Canadian soldier killed in Afghanistan

A Canadian soldier has been killed in Afghanistan after stepping on an improvised explosive device while on foot patrol near Kandahar city.

A Canadian soldier died in Afghanistan after stepping on an improvised explosive device while on foot patrol Sunday morning, just southwest of Kandahar city.

Pte. Tyler William Todd was 26 years old and based in Edmonton. ((DND))

Pte. Tyler William Todd, 26, was killed around 7:30 a.m. local time near the town of Belanday, eight kilometres outside the provincial capital, said Brig.-Gen. Daniel Menard, Canada's top commander in Afghanistan.

The area is a known transit route for Taliban fighters, who use the arid grape and wheat fields as staging areas for attacks into the city itself.

The Canadian battle group supported an Afghan National Army sweep of the area further south of Belanday a few weeks ago and had been assured by villagers that the Taliban had fled.

Prime Minister Stephen Harper issued a statement offering condolences to Todd's family and friends.

"The thoughts of an entire country are with you in this most difficult time," he said.

It's unclear if any other soldiers were injured in the incident. The military no longer discloses information about battlefield injuries.

However, Harper mentioned in his statement that he hoped the other Canadian soldier injured in the same incident has a "quick and full recovery."

Defence Minister Peter MacKay praised Todd's bravery in a statement.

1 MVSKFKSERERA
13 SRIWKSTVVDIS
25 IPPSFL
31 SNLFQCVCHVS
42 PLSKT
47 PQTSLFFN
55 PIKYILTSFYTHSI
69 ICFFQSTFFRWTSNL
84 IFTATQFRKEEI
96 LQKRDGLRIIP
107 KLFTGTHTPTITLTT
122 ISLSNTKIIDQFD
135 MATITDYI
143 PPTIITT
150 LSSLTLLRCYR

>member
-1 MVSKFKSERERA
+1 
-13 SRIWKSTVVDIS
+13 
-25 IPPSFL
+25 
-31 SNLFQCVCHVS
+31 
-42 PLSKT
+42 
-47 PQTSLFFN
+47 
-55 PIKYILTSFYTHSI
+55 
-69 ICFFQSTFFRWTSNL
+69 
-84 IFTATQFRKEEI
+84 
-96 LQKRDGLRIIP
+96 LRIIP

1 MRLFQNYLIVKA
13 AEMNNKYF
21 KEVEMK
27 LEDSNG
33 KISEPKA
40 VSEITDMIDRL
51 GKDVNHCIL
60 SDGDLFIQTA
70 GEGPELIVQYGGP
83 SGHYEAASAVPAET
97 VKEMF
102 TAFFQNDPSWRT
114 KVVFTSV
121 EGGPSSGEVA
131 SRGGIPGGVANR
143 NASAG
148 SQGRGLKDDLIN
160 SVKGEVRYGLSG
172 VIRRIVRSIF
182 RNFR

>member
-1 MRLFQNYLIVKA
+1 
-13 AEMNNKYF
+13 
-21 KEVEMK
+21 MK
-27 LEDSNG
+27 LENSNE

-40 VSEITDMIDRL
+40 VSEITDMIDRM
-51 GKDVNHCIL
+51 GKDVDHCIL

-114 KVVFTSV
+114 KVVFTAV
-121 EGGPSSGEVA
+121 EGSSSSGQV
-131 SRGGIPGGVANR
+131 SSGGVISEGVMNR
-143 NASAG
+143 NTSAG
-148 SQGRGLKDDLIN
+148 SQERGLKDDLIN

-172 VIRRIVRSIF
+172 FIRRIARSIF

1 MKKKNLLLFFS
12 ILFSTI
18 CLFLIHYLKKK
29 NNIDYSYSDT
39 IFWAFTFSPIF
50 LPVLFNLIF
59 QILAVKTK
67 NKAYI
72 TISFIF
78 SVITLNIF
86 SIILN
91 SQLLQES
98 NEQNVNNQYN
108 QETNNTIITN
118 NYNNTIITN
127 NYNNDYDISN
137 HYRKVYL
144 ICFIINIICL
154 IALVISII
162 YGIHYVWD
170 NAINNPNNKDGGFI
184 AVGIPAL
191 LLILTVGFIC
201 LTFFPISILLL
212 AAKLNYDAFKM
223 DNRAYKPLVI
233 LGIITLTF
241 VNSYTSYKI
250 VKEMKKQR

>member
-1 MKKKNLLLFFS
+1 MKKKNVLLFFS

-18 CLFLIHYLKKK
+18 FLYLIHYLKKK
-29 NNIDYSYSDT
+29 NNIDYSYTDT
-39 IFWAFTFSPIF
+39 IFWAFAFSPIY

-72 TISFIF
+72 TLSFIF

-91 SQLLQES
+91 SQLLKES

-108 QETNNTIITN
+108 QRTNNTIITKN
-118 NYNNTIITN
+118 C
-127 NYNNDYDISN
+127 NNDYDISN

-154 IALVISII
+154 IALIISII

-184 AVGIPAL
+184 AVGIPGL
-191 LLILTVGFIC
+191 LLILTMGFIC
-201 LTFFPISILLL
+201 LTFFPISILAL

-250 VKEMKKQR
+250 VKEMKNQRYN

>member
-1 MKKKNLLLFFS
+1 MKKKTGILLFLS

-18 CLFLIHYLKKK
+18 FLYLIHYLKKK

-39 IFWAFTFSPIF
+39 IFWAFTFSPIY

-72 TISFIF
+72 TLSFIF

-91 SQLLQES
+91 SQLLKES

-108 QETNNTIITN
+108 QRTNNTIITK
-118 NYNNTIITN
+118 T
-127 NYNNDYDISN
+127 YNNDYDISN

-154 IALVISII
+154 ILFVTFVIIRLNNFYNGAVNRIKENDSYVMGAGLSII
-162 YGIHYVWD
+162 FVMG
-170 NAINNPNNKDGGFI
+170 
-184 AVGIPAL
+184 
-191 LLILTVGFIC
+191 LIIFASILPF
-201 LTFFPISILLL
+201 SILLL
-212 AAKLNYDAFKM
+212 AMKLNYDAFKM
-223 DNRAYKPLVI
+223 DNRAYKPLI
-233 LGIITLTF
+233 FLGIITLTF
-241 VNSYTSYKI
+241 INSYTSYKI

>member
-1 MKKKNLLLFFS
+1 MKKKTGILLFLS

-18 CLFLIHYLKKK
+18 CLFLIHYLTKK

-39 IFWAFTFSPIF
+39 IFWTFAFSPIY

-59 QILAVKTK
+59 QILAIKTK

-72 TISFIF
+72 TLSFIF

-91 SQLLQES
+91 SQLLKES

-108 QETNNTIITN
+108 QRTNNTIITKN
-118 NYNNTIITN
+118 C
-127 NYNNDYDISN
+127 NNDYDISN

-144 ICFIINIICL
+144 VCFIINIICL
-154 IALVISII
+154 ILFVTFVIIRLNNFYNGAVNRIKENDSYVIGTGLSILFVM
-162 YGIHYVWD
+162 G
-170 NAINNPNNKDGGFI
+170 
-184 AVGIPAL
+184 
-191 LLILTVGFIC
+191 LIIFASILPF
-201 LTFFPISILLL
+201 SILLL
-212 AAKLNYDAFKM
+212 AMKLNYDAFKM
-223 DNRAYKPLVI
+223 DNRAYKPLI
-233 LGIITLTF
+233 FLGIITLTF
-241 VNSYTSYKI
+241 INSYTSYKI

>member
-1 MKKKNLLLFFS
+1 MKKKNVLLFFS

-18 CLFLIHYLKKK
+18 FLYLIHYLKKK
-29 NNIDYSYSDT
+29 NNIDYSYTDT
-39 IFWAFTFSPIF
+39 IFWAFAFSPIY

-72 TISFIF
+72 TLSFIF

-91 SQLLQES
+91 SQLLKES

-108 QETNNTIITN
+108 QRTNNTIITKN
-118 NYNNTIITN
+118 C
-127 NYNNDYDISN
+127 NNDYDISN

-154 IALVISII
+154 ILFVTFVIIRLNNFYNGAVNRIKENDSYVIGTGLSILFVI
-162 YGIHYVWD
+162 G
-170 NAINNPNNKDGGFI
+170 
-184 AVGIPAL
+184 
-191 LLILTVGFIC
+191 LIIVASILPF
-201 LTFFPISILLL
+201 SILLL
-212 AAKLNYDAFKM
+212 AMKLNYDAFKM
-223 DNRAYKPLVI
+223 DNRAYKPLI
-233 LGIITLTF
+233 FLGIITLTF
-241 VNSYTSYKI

"Our Canadian Forces members … face an enemy that will go to any length to try to undermine any progress made. The courage demonstrated by Pte. Todd speaks volumes to his dedication to our country and to this mission."

Todd was on a routine patrol, speaking to villagers to learn more about the area's needs, Menard said.

The soldier was born in Bright, Ont., southwest of Kitchener, and served with the 1st Battalion, Princess Patricia's Canadian Light Infantry, based at CFB Edmonton.

Menard described him as someone who was dedicated and likeable with a good sense of humour.

"Tyler was a practical joker. He would often hide rocks and candies in the other soldiers' beds," the general said.

"His enthusiasm and strong will were inspirational to his platoon. He was doing what he loved to do, being a soldier operating alongside his friends," he added.

Todd's death brings to 142 the number of Canadian soldiers killed in Afghanistan since Canada's combat mission began there in 2002.

Four civilians have also been killed, including one diplomat, one journalist and two aid workers.

With files from The Canadian Press